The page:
Market Cap to GDP: Sign of Caution?

06/02/2014 9:00 am EST


Joon Choi

Senior Portfolio Manager, Research Analyst, Signalert Asset Management LLC

Warren Buffett, one of the most successful investors for the past five decades, believes total stock market capitalization to nominal GDP of the US is "probably the best single measure of where valuations stand at any given moment," observes Joon Choi in Systems & Forecasts.

To replicate the total stock market capitalization, I used the Wilshire 5000 Total Market capitalization, which represents the market value of all stocks traded in the US.

The chart below shows the Wilshire and the US GDP from 1971. The total stock market capitalization was below the GDP level from the 1970s to the second quarter of 1997, implying that stocks may have been undervalued.

Click to Enlarge

Source: FRED (St. Louis Federal Reserve). Reprinted with permission.

The Wilshire surpassed the GDP level at the end of the third quarter of 1997 and made a high in the first quarter of 2000 (30 months later).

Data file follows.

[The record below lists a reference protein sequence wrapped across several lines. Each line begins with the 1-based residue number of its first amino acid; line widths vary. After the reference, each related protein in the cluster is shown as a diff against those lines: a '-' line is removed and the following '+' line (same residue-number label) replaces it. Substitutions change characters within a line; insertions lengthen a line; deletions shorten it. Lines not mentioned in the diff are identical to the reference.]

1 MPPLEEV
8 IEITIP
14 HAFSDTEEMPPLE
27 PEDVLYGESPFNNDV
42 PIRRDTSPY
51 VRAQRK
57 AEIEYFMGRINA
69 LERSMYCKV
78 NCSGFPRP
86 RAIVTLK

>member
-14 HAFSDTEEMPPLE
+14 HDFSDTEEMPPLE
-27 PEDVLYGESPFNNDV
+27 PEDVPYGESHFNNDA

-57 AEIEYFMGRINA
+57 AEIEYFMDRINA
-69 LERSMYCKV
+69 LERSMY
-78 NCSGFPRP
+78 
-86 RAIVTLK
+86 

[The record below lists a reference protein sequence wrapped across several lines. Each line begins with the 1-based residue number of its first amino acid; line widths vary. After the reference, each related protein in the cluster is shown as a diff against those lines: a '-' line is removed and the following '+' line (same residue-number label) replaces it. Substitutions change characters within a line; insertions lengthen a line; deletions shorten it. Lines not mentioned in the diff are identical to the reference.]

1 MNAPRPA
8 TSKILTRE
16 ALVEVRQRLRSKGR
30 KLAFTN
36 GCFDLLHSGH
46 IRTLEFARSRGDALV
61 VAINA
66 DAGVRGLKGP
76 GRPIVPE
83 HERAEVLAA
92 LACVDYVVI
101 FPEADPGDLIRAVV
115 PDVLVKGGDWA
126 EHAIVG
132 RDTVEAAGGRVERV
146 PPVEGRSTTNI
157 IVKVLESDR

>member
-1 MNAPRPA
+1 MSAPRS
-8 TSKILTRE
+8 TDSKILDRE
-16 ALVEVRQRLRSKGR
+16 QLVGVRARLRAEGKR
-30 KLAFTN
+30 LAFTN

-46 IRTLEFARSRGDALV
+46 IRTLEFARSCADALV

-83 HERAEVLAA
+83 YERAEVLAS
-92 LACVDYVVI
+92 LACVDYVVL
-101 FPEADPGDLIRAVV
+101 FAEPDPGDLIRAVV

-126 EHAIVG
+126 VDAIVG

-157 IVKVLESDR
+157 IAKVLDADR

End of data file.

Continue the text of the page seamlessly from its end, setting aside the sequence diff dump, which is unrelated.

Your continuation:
At the end of 2006, the Wilshire rose above GDP again and made a high at the end of the third quarter of 2007 (nine months later). Total stock market capitalization rising above GDP in both instances above was followed by a massive correction.

The Wilshire penetrated the GDP level at the end of first quarter of 2013 and now stands at $20 trillion, whereas the GDP is at $17 trillion as of March 31, 2014.

Dividing the Wilshire 5000 Total Stock Capitalization by the US GDP gives a ratio between the two data series; this ratio currently stands at 1.16, which is higher than in 2007, but lower than in 2000.

I have been anticipating a stock market correction—somewhere in the mid-teens. But, in light of the Wilshire 5000 Total Stock Capitalization being greater than the GDP, I have become more cautious of the stock market. The US economy needs to gain better traction if we are to avoid a severe correction.

The problem lies in the inflation, if it continues to march higher (surpassing the Fed comfort level of 2.5%), the Fed may have no choice but to raise the short-term interest rates earlier than investors expect. This could put downward pressure on stocks, as rising rates are unfavorable for the stock market.

It may be prudent to reduce some exposure to equities, especially since many of our proprietary models have recently flashed sell signals.

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